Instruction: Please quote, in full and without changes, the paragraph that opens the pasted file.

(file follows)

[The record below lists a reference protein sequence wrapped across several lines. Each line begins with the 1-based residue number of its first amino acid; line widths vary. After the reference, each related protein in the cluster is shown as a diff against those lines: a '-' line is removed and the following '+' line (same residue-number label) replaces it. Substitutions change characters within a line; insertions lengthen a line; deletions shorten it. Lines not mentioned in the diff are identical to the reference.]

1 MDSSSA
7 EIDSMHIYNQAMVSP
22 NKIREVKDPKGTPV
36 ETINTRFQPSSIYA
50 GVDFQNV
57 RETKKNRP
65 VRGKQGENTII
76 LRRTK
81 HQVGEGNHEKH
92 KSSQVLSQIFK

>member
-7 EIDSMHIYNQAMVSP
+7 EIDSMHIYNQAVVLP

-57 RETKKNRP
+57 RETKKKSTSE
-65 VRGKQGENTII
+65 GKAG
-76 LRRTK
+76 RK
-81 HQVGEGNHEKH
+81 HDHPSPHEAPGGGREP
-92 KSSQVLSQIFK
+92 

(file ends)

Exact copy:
[The record below lists a reference protein sequence wrapped across several lines. Each line begins with the 1-based residue number of its first amino acid; line widths vary. After the reference, each related protein in the cluster is shown as a diff against those lines: a '-' line is removed and the following '+' line (same residue-number label) replaces it. Substitutions change characters within a line; insertions lengthen a line; deletions shorten it. Lines not mentioned in the diff are identical to the reference.]